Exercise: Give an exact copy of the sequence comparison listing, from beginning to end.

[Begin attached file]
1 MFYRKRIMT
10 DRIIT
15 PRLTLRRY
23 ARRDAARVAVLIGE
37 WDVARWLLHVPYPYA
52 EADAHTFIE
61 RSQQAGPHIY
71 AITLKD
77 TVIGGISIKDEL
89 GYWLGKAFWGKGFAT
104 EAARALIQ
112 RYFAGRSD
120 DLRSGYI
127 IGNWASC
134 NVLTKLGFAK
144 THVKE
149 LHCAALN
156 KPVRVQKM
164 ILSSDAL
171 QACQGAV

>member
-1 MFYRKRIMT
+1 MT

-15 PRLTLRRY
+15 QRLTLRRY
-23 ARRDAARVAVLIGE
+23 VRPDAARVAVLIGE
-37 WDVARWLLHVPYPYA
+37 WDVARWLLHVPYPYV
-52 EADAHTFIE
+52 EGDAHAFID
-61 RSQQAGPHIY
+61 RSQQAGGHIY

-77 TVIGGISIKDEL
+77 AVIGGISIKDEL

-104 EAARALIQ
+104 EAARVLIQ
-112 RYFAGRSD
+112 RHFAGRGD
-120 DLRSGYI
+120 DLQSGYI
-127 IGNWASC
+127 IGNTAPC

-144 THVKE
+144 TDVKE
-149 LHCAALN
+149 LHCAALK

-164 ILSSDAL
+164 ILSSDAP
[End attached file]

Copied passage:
1 MFYRKRIMT
10 DRIIT
15 PRLTLRRY
23 ARRDAARVAVLIGE
37 WDVARWLLHVPYPYA
52 EADAHTFIE
61 RSQQAGPHIY
71 AITLKD
77 TVIGGISIKDEL
89 GYWLGKAFWGKGFAT
104 EAARALIQ
112 RYFAGRSD
120 DLRSGYI
127 IGNWASC
134 NVLTKLGFAK
144 THVKE
149 LHCAALN
156 KPVRVQKM
164 ILSSDAL
171 QACQGAV

>member
-1 MFYRKRIMT
+1 MT

-15 PRLTLRRY
+15 QRLTLRRY
-23 ARRDAARVAVLIGE
+23 VRPDAARVAVLIGE
-37 WDVARWLLHVPYPYA
+37 WDVARWLLHVPYPYV
-52 EADAHTFIE
+52 EGDAHAFID
-61 RSQQAGPHIY
+61 RSQQAGGHIY

-77 TVIGGISIKDEL
+77 AVIGGISIKDEL

-104 EAARALIQ
+104 EAARVLIQ
-112 RYFAGRSD
+112 RHFAGRGD
-120 DLRSGYI
+120 DLQSGYI
-127 IGNWASC
+127 IGNTAPC

-144 THVKE
+144 TDVKE
-149 LHCAALN
+149 LHCAALK

-164 ILSSDAL
+164 ILSSDAP